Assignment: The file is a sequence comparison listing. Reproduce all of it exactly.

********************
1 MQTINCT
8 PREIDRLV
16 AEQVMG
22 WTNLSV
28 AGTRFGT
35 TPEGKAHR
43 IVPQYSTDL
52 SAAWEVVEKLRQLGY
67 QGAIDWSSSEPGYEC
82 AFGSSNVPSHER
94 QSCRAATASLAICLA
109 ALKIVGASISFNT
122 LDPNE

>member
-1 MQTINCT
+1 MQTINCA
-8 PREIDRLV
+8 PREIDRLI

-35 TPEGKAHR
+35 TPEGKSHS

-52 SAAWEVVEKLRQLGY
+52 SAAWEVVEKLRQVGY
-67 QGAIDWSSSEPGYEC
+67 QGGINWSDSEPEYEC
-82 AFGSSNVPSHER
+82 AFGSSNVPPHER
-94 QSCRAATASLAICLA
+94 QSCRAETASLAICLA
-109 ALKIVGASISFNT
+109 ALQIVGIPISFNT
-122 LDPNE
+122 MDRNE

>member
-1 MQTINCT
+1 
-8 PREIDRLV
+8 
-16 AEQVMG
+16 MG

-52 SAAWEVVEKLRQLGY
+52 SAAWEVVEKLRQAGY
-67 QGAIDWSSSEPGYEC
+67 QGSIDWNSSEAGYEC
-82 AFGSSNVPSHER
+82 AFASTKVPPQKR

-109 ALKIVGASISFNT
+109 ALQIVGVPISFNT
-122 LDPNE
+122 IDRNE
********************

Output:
1 MQTINCT
8 PREIDRLV
16 AEQVMG
22 WTNLSV
28 AGTRFGT
35 TPEGKAHR
43 IVPQYSTDL
52 SAAWEVVEKLRQLGY
67 QGAIDWSSSEPGYEC
82 AFGSSNVPSHER
94 QSCRAATASLAICLA
109 ALKIVGASISFNT
122 LDPNE

>member
-1 MQTINCT
+1 MQTINCA
-8 PREIDRLV
+8 PREIDRLI

-35 TPEGKAHR
+35 TPEGKSHS

-52 SAAWEVVEKLRQLGY
+52 SAAWEVVEKLRQVGY
-67 QGAIDWSSSEPGYEC
+67 QGGINWSDSEPEYEC
-82 AFGSSNVPSHER
+82 AFGSSNVPPHER
-94 QSCRAATASLAICLA
+94 QSCRAETASLAICLA
-109 ALKIVGASISFNT
+109 ALQIVGIPISFNT
-122 LDPNE
+122 MDRNE

>member
-1 MQTINCT
+1 
-8 PREIDRLV
+8 
-16 AEQVMG
+16 MG

-52 SAAWEVVEKLRQLGY
+52 SAAWEVVEKLRQAGY
-67 QGAIDWSSSEPGYEC
+67 QGSIDWNSSEAGYEC
-82 AFGSSNVPSHER
+82 AFASTKVPPQKR

-109 ALKIVGASISFNT
+109 ALQIVGVPISFNT
-122 LDPNE
+122 IDRNE